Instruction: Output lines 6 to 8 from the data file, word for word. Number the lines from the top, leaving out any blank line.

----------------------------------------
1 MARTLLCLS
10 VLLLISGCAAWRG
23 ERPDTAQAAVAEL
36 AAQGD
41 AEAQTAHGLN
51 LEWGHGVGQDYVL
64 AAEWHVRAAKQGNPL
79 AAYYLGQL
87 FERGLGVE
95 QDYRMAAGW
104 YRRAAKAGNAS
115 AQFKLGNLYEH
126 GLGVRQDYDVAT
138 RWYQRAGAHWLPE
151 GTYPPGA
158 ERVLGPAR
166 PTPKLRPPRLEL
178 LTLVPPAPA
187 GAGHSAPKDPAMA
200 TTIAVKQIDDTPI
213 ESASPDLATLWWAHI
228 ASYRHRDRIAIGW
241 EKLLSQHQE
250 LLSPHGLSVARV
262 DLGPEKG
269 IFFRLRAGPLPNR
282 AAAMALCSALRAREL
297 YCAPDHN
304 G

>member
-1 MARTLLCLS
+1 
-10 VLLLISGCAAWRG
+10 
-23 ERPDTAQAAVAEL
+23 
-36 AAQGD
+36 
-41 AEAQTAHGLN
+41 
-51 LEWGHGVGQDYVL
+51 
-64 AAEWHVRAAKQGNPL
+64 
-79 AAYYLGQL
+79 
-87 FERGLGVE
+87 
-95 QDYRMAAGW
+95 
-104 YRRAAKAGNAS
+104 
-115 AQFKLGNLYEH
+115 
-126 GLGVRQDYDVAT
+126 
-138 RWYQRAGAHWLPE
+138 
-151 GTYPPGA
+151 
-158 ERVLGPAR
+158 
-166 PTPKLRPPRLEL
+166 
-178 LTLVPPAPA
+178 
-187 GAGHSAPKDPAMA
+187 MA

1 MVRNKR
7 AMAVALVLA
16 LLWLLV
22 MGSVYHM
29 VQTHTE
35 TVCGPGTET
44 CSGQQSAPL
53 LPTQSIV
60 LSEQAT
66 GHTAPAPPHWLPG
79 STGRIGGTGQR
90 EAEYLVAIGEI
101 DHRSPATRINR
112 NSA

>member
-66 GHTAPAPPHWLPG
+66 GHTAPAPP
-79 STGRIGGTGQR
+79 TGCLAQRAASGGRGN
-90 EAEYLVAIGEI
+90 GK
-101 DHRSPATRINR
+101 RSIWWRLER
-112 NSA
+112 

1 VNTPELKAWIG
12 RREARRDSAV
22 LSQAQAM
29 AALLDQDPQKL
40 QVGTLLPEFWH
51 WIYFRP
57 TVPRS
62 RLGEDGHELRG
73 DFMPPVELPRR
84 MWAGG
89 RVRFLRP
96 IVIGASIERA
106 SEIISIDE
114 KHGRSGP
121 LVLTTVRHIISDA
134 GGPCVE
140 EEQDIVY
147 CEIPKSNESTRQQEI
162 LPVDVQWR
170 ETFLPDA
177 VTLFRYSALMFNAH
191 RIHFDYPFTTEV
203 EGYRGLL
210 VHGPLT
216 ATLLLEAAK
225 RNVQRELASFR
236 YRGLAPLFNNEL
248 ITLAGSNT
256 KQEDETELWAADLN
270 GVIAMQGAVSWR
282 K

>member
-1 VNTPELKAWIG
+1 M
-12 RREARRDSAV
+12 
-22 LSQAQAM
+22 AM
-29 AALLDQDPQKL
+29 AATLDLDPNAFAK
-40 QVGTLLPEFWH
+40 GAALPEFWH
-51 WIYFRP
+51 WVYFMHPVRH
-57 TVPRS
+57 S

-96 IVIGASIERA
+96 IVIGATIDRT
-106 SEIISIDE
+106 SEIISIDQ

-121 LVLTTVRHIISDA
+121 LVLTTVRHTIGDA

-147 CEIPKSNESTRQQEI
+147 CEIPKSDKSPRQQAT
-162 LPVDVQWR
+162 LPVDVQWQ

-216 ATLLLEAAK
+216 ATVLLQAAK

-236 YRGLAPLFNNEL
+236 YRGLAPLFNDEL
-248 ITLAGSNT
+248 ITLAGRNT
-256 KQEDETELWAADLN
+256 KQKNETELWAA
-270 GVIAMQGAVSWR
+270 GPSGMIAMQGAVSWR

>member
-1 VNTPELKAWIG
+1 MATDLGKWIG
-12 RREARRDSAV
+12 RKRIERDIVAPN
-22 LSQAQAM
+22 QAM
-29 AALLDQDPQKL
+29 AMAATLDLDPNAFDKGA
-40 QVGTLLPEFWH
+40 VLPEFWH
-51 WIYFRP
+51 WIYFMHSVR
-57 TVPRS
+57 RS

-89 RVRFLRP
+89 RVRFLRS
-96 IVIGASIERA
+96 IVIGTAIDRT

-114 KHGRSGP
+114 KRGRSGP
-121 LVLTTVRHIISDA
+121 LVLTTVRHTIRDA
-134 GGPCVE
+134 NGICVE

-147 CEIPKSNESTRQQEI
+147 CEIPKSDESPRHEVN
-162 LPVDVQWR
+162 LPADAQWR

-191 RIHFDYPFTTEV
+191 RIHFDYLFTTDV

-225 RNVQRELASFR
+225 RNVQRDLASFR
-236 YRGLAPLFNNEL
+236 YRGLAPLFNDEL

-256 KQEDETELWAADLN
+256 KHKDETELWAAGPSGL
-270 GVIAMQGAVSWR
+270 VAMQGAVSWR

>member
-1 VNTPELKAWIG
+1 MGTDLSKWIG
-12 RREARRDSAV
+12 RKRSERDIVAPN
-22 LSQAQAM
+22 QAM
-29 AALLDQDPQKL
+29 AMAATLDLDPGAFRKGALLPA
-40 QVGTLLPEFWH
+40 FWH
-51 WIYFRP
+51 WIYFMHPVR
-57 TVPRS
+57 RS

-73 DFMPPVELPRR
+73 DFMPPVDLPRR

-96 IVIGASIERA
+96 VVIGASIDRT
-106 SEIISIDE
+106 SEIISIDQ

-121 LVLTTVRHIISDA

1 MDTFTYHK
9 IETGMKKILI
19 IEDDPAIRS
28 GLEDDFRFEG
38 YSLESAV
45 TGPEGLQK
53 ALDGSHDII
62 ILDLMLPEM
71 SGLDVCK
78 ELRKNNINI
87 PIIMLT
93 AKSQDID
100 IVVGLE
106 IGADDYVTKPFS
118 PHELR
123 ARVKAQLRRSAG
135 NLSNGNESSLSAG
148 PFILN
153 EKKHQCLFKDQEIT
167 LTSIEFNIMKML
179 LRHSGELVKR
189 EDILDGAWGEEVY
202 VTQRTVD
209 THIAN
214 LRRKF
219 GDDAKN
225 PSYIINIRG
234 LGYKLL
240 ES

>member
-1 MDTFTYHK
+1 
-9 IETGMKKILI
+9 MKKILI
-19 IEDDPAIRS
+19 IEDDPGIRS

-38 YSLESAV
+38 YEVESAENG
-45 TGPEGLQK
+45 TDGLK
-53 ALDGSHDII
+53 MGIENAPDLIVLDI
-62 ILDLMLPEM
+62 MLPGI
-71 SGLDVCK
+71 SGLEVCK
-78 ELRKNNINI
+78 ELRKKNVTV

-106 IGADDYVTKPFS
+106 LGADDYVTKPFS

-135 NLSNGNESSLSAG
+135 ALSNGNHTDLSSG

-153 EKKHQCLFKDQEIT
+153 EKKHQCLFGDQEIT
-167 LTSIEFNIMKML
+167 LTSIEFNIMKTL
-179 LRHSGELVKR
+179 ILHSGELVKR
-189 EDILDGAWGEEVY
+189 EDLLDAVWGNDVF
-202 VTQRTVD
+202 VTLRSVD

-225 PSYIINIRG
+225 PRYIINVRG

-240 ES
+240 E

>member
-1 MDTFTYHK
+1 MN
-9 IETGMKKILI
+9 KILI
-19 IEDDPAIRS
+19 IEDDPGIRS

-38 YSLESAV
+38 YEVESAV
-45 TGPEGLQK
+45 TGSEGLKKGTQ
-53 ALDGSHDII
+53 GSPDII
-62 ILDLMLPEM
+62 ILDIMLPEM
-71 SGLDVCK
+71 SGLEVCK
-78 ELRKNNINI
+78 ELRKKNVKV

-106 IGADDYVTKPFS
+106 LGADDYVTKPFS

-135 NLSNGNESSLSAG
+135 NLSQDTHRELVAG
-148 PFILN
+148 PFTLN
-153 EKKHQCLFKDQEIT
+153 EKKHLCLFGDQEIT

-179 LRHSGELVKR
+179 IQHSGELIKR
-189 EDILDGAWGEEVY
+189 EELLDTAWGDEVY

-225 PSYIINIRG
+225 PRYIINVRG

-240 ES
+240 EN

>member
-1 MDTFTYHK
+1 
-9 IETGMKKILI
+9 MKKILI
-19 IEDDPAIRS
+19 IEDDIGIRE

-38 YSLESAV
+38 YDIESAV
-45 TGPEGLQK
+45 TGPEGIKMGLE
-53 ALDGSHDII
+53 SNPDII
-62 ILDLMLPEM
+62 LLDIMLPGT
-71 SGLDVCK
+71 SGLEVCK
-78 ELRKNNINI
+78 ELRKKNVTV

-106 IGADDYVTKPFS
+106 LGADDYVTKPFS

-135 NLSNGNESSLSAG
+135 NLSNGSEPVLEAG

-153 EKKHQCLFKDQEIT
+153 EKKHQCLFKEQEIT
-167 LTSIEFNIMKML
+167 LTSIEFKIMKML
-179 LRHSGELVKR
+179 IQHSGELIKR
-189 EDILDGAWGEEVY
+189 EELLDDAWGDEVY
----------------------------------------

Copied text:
51 LEWGHGVGQDYVL
64 AAEWHVRAAKQGNPL
79 AAYYLGQL